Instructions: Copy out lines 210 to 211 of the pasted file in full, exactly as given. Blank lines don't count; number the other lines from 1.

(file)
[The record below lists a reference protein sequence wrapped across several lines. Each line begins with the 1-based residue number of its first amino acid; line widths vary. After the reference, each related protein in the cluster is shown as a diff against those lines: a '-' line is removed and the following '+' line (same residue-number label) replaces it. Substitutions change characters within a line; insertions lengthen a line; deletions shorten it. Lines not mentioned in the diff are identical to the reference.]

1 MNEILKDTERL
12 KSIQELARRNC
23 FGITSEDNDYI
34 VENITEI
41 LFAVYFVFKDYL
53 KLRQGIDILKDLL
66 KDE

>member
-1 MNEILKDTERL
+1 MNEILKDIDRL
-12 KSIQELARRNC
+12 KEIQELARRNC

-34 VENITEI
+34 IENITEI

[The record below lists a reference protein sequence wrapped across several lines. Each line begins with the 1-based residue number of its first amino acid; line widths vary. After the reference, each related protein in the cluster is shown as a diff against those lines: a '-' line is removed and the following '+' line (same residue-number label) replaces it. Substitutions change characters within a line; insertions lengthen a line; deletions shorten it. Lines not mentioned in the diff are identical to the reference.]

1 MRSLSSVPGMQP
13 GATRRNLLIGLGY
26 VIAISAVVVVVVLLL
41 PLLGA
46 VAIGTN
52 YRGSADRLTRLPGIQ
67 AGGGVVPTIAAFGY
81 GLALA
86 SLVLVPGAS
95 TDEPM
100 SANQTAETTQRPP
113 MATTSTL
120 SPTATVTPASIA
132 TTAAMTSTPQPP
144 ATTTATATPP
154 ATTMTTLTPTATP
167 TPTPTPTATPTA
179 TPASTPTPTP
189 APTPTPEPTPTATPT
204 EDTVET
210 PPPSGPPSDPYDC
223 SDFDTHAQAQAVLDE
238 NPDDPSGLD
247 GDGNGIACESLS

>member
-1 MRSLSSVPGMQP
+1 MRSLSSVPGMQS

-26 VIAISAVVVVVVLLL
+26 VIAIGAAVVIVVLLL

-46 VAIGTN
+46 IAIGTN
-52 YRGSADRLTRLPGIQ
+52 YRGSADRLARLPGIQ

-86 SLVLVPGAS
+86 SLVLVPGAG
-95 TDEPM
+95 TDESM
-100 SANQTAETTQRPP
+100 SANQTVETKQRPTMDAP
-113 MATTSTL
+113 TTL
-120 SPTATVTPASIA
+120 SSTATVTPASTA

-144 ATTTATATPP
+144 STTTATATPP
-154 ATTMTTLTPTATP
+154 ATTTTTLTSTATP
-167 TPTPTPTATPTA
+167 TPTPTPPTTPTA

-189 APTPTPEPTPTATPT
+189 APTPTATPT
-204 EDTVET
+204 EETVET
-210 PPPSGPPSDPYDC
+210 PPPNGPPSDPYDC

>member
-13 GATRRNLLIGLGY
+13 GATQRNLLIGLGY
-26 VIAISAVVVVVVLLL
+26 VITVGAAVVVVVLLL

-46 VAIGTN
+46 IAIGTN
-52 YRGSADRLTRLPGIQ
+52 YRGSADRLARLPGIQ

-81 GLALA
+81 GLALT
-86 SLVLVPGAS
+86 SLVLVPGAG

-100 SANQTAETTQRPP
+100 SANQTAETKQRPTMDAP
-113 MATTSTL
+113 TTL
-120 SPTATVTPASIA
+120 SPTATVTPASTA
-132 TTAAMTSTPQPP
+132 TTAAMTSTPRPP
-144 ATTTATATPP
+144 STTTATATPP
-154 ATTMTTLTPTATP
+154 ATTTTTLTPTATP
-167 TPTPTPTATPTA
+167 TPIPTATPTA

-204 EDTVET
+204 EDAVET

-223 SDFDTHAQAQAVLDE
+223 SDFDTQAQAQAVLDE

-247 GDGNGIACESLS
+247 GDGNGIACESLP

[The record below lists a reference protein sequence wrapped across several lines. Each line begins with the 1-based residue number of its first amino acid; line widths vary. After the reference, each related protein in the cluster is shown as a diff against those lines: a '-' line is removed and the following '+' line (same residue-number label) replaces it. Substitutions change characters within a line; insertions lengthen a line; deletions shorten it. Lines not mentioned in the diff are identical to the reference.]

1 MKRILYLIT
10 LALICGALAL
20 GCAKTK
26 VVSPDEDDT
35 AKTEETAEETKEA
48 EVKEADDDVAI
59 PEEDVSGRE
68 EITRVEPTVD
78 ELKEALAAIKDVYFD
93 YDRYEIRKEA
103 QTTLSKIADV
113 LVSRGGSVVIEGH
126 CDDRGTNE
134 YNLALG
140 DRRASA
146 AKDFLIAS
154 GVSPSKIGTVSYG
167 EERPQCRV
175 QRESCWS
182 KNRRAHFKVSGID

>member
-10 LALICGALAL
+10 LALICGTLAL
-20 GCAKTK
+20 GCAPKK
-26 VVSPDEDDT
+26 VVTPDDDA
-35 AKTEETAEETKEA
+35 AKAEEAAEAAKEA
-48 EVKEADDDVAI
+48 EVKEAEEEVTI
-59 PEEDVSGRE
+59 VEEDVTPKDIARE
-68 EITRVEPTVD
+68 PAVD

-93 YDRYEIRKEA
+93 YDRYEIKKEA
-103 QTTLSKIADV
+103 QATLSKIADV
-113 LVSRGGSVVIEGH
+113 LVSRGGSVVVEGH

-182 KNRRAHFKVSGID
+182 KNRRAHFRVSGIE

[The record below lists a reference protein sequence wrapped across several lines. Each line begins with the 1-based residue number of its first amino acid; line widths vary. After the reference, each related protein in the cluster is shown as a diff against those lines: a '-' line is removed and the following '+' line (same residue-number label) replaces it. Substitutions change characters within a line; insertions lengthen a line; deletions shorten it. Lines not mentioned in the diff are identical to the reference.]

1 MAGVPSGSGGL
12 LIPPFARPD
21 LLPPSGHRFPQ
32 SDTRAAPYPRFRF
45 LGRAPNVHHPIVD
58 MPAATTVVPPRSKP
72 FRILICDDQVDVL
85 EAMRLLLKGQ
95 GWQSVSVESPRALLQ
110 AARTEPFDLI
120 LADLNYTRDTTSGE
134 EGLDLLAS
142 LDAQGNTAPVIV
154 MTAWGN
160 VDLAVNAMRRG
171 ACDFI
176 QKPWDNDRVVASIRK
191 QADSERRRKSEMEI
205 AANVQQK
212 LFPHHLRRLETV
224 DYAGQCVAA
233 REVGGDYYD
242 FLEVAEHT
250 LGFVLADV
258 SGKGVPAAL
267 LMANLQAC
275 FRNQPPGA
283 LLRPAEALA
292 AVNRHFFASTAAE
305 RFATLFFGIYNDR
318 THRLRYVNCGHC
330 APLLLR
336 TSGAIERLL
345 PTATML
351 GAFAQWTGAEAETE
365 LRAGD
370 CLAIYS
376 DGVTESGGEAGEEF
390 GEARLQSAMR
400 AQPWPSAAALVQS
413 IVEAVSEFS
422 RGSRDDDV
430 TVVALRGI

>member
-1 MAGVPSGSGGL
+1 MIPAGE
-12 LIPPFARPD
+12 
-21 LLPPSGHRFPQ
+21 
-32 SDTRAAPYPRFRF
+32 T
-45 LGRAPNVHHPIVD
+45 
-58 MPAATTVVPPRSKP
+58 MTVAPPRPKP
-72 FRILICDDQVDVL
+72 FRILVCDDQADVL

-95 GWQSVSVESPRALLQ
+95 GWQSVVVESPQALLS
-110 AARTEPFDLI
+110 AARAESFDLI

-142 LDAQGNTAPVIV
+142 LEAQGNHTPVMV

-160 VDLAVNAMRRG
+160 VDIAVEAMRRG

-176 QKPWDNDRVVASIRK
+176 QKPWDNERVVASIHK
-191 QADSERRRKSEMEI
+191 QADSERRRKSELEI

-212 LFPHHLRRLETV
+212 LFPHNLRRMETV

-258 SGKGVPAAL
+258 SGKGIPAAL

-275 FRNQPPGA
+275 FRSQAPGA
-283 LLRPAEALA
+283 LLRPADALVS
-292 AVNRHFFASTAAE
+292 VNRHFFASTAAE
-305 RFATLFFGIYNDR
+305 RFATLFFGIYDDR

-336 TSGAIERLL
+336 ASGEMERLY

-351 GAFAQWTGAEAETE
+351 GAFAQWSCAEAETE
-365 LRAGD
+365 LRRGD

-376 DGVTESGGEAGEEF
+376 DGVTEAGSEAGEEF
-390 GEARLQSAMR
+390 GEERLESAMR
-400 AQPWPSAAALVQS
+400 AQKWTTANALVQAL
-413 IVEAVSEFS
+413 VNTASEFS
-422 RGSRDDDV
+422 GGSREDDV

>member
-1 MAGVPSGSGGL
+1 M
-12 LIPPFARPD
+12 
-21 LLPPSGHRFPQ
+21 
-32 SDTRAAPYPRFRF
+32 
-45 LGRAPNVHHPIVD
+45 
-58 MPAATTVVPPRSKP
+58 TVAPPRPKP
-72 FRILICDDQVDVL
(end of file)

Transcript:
-110 AARTEPFDLI
+110 AARAESFDLI